A new discussion paper from the Food and Drug Administration (FDA) shows how the agency envisions regulating laboratory developed tests (LDT) under a new presidential administration. FDA wants further stakeholder discussion, and to “give our congressional authorizing committee the opportunity to develop a legislative solution,” the agency wrote. The paper reveals more about FDA’s latest thinking on LDTs, which has remained under wraps since FDA halted the final LDT guidance 10 days after the November 8 election.

Based on feedback from laboratory professionals groups, diagnostics manufacturers, and others, FDA offers an alternative to its 2014 draft guidance and suggests exempting all LDTs currently on the market from FDA oversight—except for adverse event and malfunction reporting—as well as so-called traditional LDTs and tests for public health surveillance. Based on its analysis of stakeholder feedback, FDA believes that “a prospective oversight framework that focuses on new and significantly modified high- and moderate-risk LDTs would best serve public health and advance laboratory medicine.”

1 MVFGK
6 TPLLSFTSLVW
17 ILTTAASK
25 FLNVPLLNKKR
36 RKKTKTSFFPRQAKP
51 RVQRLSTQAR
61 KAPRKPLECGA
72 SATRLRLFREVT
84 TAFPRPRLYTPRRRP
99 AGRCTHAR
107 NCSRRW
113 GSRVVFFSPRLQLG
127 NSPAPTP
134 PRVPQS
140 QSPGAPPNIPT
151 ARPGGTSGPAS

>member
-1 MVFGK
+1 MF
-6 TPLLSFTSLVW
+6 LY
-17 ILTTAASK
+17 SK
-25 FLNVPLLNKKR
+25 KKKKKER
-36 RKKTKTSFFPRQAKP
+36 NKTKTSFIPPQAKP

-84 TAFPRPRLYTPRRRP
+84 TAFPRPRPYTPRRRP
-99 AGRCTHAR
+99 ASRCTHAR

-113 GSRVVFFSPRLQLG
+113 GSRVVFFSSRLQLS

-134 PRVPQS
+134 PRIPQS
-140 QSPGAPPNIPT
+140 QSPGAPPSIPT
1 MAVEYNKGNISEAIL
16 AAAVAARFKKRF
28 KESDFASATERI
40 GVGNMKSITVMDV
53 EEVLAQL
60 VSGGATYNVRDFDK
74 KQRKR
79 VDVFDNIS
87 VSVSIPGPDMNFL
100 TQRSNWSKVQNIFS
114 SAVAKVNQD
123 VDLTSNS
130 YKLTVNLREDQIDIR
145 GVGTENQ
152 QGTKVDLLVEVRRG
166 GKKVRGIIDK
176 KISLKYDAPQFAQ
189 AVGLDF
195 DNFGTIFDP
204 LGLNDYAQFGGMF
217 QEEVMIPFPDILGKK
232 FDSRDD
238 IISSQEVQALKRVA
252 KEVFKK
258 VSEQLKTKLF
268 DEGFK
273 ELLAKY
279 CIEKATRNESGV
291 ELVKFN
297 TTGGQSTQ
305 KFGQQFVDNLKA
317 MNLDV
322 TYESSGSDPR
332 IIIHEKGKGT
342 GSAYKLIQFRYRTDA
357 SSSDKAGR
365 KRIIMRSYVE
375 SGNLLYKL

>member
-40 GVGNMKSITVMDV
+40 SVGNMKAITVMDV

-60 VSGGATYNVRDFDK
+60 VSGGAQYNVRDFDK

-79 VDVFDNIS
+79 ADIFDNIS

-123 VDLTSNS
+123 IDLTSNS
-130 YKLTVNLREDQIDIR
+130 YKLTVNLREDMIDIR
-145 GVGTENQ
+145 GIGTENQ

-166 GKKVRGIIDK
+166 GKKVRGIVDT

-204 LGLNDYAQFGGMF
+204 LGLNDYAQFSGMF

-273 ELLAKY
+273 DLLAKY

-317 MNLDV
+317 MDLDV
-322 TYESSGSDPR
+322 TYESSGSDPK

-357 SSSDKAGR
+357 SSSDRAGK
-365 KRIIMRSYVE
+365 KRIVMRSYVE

New low-risk and traditional LDTs would not require oversight. However, FDA should “retain its ability to enforce premarket review, quality systems, and other applicable requirements for any LDT,” if the agency discovers that the test is not analytically and clinically valid, the manufacturer of an LDT has engaged in deceptive promotion, or there is a reasonable probability that the LDT will cause death or serious adverse health consequences.

FDA also proposed that its own oversight and that of the Centers for Medicare and Medicaid Services under CLIA should be complementary and not duplicative. Many lab advocacy groups have focused on the issue of duplicative regulation. In an AACC position statement released in February 2016, the association recommended that CLIA remain the primary mechanism of regulating LDTs and that CLIA be updated to require laboratories to demonstrate that LDTs are clinically valid for use in medical decisions.

In the discussion paper, FDA also proposes expanding its third party premarket review program to include certain LDTs that would require oversight and suggests that a phase-in timeline for LDT regulation be simplified from 9 years to 4 years. FDA noted that the paper is meant to further public dialogue and does not represent a formal, enforceable position.